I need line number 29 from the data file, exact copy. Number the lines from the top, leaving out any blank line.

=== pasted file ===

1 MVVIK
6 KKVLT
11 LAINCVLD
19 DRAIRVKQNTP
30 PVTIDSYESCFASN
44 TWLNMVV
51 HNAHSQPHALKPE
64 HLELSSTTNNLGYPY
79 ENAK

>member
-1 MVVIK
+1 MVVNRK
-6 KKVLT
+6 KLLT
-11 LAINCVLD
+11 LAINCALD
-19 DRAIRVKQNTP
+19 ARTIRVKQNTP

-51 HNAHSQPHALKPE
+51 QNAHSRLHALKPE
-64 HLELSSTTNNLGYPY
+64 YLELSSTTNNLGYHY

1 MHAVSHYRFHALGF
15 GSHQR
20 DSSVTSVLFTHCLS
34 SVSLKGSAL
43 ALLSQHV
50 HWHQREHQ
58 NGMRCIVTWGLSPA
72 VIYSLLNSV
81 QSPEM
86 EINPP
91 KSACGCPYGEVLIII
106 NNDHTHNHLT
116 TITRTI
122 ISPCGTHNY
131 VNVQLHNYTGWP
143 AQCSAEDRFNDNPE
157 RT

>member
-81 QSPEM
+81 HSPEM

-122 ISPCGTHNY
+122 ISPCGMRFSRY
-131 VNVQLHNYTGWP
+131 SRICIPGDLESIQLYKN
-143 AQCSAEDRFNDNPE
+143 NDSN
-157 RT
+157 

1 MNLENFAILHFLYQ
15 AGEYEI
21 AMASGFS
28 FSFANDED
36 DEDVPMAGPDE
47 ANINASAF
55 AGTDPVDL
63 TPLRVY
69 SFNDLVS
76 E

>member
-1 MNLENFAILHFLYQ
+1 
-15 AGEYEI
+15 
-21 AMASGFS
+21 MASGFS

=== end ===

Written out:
58 NGMRCIVTWGLSPA